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    Research Grants Awarded

    Bmi-1 and Epigenetic Mechanisms in Breast Cancer Stem Cells

    Study Section:
    Postdoctoral Fellowship

    Scientific Abstract:
    Background: Despite the current success of detecting and treating primary non-metastatic breast cancers, twenty percent of women die within 10 years of initial diagnosis of breast cancer. According to the cancer stem cell (CSC) hypothesis, the cells giving rise to these drug-resistant breast cancers may be of stem cell (SC) origin. Current cancer therapies target highly proliferative cancer cells and molecular alterations that occur in cells that make up the bulk of a solid tumor but not in the quiescent CSC. Consequently, tumor size is reduced, but aberrant CSC remain to regenerate tumors and metastatic lesions. To treat this disease, it is imperative that we identify unique molecular features that define CSC. Using fluorescence-activated cell sorting for cell surface markers, our laboratory has recently identified a small subpopulation of cancer-initiating cells from a well-characterized p53 null mouse model, which mimics a subset of human breast cancer. Several signaling pathways that regulate normal stem cell (NSC) self-renewal are implicated in carcinogenesis, indicating that deregulation of self-renewal may be a critical step in cancer development. Bmi-1 is an integral component of the Polycomb repressive complex-1, which represses transcription by stable silencing of target genes through chromatin modifications. Bmi-1?s maintenance of SC self-renewal in multiple tissues has important implications for epigenetic mechanisms in CSC. Objective/Hypotheis: Increased Bmi-1 activity allows p53 null breast CSC to evade the mechanisms that tightly limit self-renewal of NSC by deregulation of target genes through aberrant epigenetic regulation. Specific Aims/Study Design: 1) To determine whether expression of Bmi-1 and Bmi-1-regulatable genes is deregulated in p53 null cancer SC, gene expression analysis of tumor subpopulations will be carried out by quantitative real time RT-PCR and immunohistochemistry; 2) To determine whether manipulation of Bmi-1 expression alters the stem-like properties of p53 null cancer cells, tumor cells with either Bmi-1 loss of function or gain of function will be utilized for mammosphere, clonogen, and transplantation studies. Gain-of-function assays for Bmi-1-repressible genes combined with Bmi-1 suppression will be used to identify targets that deregulate CSC homeostasis; 3) To identify unique epigenetic features in p53 null CSC that distinguish CSC from non-tumorigenic subpopulations, genome-wide mapping of target genes for Polycomb chromatin-modifying proteins will be carried out. Potential Outcomes and Benefits of the Research: Ultimately, these studies will identify unique features of CSC that may provide novel therapeutic targets for drug-resistant CSC causing tumor recurrence and metastasis.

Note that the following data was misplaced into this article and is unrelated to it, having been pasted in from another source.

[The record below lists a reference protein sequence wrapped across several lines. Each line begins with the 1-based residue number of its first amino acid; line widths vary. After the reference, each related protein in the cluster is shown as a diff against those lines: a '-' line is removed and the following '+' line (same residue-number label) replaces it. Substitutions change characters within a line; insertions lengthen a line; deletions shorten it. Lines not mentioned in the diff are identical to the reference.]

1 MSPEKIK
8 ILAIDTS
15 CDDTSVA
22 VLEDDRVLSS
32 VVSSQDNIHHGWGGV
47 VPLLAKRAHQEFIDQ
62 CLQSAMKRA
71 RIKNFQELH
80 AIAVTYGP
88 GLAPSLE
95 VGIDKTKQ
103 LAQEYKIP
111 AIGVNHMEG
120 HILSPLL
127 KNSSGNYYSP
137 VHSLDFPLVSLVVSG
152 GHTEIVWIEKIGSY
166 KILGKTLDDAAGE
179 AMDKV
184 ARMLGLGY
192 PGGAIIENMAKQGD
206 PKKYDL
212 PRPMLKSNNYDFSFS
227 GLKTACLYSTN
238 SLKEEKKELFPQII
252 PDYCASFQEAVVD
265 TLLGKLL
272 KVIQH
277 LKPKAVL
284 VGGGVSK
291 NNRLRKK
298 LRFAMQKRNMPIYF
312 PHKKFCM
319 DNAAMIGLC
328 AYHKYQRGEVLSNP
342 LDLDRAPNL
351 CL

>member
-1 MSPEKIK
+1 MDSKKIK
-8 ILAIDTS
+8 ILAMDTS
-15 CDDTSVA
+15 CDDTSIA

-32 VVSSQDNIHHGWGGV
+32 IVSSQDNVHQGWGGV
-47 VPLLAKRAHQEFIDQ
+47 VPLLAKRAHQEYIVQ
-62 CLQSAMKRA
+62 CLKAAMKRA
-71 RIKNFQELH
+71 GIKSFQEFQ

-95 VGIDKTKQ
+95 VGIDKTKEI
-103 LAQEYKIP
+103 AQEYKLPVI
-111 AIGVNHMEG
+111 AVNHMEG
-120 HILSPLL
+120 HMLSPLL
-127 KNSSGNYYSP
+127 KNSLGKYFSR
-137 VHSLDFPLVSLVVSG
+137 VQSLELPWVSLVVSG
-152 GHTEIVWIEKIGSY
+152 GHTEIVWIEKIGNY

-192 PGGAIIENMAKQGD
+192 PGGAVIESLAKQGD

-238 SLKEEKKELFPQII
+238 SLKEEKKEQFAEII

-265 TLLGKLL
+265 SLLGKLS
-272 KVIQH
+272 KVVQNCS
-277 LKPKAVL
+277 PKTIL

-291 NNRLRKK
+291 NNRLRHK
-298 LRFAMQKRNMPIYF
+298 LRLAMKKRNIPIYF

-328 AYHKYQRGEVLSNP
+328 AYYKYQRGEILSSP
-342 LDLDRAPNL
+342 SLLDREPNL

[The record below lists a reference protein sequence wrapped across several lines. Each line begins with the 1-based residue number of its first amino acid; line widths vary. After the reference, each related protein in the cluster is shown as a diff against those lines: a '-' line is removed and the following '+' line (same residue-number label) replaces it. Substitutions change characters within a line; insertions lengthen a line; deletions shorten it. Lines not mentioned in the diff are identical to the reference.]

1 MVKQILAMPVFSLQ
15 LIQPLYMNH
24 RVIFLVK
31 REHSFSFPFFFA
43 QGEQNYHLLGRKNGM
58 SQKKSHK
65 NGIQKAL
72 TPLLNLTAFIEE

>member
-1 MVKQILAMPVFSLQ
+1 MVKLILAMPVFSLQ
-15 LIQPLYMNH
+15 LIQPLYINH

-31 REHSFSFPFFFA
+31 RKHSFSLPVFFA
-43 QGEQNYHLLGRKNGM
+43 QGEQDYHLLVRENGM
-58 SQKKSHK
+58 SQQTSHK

Lay Abstract:
    Recent research supports a shift in the way we study cancer and design therapies. Despite the current success of detecting and treating primary non-metastatic breast cancers, 20% of women die within 10 years of initial diagnosis of breast cancer. The cells giving rise to these drug-resistant breast cancers may be of stem cell (SC) origin. The cancer stem cell (CSC) hypothesis postulates that a small percentage of cells that make up a tumor are the cancer-initiating cells. These CSC have the capacity to self-renew, or regenerate themselves, throughout the patient?s lifespan and to generate the other more differentiated cells that make up a tumor. Unfortunately, current cancer therapies target highly proliferative cancer cells that make up the bulk of a solid tumor but not the quiescent CSC. Consequently, tumor size is reduced, but aberrant CSC remain to regenerate tumors and metastatic lesions. To treat this disease, it is imperative that we identify unique molecular features that define CSC. Our laboratory has recently identified a small subpopulation of cancer-initiating cells from a well-characterized p53 null mouse model, which mimics a subset of human breast cancer. The p53 gene is one of the most often mutated or deregulated genes in cancer, thus it is critical to understand mechanisms underlying cancers that harbor p53 mutations or deletions. In the current proposal, we present multiple approaches to identify the unique characteristics of the SC population identified in the p53 null mouse model. Initially, these studies focus on identification of pathways that regulate SC self-renewal, and then they will address how these pathways regulate CSC properties with emphasis on epigenetic mechanisms. Epigenetic modifications regulate gene expression through several mechanisms including: DNA methylation of promoters, microRNA silencing, and histone modifications. Ultimately, these studies will identify unique features of CSC that may provide novel therapeutic targets for drug-resistant CSC causing tumor recurrence and metastasis.